I believe it is this metric above all others that showcases the effectiveness of Chesapeake’s drilling machine at converting large blocks of undeveloped leasehold into very large quantities of proved reserves. And we believe Chesapeake’s performance can improve even further from this very high level as we progress from operations, designs for new asset identification and capture to more manufacturing like operations approach designed to maximize efficiency and returns as we shift more fully into harvest mode.

We are now able to increasingly focus on developing just the core of the core areas of our plays taking advantage of first well infrastructure, benefiting from economies of scale and development mode drilling efficiencies and also capitalizating on our substantial investments in human resources experience and technology.

In doing so, we're now projecting to reduce our capital expenditures from 2012 to 2013 by $6 billion, or about 45%. Clearly we have listened to investor feedback on this important topic.

We also enjoyed a very successful quarter in advancing our asset sale. As you know, our planned asset sales for the year are designed to help us afford to increase our liquids production, tighten the focus on our core assets, while also reducing our long-term debt by 25% from year end 2010. To achieve this important shift to a closer balance of liquids and natural gas production, we have invested billions of dollars over the few years.

While low gas prices have made this shift to liquids focused production more difficult to achieve, those falling gas prices also made the shift more urgent. However we've now captured what we set out to capture in terms of our resource base, this will now permit Chesapeake to be in asset harvest mode for a very long time.

As a result, we anticipate much higher returns from our portfolio than you’ve seen in the past. With regard to specific asset sale information during the second quarter, we closed on $2.7 billion of asset sales, bringing our total for the first-half of the year to $4.7 billion. During the third quarter, we anticipate entering an asset sales agreements of approximately $7 billion, which would bring our asset sales to approximately $11.7 billion year-to-date. We continue to identify additional assets to sell, during the fourth quarter that will help meet our updated goal of $13 billion to $14 billion in asset sales for 2012.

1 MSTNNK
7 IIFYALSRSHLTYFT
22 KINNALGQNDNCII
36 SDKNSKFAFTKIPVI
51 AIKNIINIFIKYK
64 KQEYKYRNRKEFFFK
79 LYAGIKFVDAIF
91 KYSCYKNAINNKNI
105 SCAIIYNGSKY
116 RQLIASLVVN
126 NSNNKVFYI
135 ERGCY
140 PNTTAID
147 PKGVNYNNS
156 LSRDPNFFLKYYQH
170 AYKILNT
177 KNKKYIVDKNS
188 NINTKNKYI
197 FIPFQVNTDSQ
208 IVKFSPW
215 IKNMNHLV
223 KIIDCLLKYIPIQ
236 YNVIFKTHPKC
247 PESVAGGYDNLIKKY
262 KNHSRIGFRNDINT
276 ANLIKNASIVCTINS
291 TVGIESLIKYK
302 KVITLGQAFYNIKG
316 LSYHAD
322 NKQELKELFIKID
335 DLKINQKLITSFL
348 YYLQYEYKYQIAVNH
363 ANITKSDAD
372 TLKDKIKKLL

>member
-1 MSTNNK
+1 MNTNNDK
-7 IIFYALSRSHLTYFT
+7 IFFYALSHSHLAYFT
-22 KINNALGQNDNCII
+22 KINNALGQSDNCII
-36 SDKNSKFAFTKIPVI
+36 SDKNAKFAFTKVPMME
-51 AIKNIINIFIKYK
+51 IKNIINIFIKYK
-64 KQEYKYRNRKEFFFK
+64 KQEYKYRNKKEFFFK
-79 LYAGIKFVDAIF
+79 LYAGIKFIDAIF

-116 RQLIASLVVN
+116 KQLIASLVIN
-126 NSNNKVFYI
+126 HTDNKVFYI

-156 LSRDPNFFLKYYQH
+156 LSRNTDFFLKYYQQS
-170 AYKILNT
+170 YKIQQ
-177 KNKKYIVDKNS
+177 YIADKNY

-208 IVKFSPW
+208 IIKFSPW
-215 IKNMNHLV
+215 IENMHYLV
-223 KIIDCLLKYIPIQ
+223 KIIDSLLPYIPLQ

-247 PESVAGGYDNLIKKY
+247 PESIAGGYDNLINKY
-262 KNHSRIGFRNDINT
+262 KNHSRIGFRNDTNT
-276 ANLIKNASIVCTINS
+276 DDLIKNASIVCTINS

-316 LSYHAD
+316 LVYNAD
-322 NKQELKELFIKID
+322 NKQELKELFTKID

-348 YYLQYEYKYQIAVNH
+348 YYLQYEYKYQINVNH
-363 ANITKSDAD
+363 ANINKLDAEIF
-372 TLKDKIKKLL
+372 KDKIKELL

In addition, we are planning $4 billion to $5 billion of asset sales in 2013. So, by year-end 2013, I believe we will have completed sufficient asset sales to have met our objectives and to have transformed Chesapeake by shifting our production mix to more profitable liquids, tightening the focus on areas where we have industry-leading scale and expertise, reducing our debt by 25%, reducing our total CapEx by $6 billion, slashing leasehold spending and at the same time increasing our returns, while continuing to generate production growth.

When we have completed our asset sales, we anticipate Chesapeake will still retain core positions in 10 plays, which we believe will be 10 of the 15 best plays in the country. In each of those 10 plays, Chesapeake will be either the number one or number two producer. We are not aware of another company that will be number one or number two in more than three of these 15 best plays.

It has certainly been a long and arduous journey during the past seven years to build an asset base of this uniquely high quality. But it was a very important and worthwhile endeavor to pursue at a pivotal time in the history of our industry. We have appreciated investor support and their capital during this time, which enabled us to complete this important phase in our company’s history and position Chesapeake very favorably for the years ahead.